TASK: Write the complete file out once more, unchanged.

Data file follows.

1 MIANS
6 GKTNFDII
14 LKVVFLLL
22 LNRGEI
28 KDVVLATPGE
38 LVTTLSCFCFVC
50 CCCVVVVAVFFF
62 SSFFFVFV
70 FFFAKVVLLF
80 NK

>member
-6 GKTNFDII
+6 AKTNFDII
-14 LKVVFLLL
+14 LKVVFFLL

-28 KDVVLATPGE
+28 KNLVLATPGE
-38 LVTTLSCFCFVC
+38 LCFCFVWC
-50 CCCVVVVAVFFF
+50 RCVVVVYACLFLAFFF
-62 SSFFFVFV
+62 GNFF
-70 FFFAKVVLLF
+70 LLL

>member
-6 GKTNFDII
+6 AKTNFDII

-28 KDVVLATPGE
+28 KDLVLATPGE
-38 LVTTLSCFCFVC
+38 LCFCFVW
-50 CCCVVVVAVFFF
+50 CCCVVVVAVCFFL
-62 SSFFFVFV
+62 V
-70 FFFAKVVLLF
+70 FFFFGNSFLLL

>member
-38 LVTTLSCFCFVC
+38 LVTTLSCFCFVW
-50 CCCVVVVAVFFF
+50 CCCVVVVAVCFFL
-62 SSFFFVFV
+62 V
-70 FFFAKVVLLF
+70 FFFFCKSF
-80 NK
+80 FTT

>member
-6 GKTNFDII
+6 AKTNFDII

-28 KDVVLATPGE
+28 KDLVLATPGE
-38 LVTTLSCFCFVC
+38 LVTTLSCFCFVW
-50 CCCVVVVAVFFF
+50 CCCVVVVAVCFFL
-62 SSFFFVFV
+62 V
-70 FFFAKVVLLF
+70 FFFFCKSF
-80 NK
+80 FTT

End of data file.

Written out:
1 MIANS
6 GKTNFDII
14 LKVVFLLL
22 LNRGEI
28 KDVVLATPGE
38 LVTTLSCFCFVC
50 CCCVVVVAVFFF
62 SSFFFVFV
70 FFFAKVVLLF
80 NK

>member
-6 GKTNFDII
+6 AKTNFDII
-14 LKVVFLLL
+14 LKVVFFLL

-28 KDVVLATPGE
+28 KNLVLATPGE
-38 LVTTLSCFCFVC
+38 LCFCFVWC
-50 CCCVVVVAVFFF
+50 RCVVVVYACLFLAFFF
-62 SSFFFVFV
+62 GNFF
-70 FFFAKVVLLF
+70 LLL

>member
-6 GKTNFDII
+6 AKTNFDII

-28 KDVVLATPGE
+28 KDLVLATPGE
-38 LVTTLSCFCFVC
+38 LCFCFVW
-50 CCCVVVVAVFFF
+50 CCCVVVVAVCFFL
-62 SSFFFVFV
+62 V
-70 FFFAKVVLLF
+70 FFFFGNSFLLL

>member
-38 LVTTLSCFCFVC
+38 LVTTLSCFCFVW
-50 CCCVVVVAVFFF
+50 CCCVVVVAVCFFL
-62 SSFFFVFV
+62 V
-70 FFFAKVVLLF
+70 FFFFCKSF
-80 NK
+80 FTT

>member
-6 GKTNFDII
+6 AKTNFDII

-28 KDVVLATPGE
+28 KDLVLATPGE
-38 LVTTLSCFCFVC
+38 LVTTLSCFCFVW
-50 CCCVVVVAVFFF
+50 CCCVVVVAVCFFL
-62 SSFFFVFV
+62 V
-70 FFFAKVVLLF
+70 FFFFCKSF
-80 NK
+80 FTT